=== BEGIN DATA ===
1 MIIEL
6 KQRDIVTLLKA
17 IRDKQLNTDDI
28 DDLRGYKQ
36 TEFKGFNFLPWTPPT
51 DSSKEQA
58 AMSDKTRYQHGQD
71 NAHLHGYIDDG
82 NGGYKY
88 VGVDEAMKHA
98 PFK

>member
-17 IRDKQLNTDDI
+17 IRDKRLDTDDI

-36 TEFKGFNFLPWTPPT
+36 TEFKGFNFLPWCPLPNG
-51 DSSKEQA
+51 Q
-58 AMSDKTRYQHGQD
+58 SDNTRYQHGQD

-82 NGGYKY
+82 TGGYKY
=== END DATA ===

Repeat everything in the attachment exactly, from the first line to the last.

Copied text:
1 MIIEL
6 KQRDIVTLLKA
17 IRDKQLNTDDI
28 DDLRGYKQ
36 TEFKGFNFLPWTPPT
51 DSSKEQA
58 AMSDKTRYQHGQD
71 NAHLHGYIDDG
82 NGGYKY
88 VGVDEAMKHA
98 PFK

>member
-17 IRDKQLNTDDI
+17 IRDKRLDTDDI

-36 TEFKGFNFLPWTPPT
+36 TEFKGFNFLPWCPLPNG
-51 DSSKEQA
+51 Q
-58 AMSDKTRYQHGQD
+58 SDNTRYQHGQD

-82 NGGYKY
+82 TGGYKY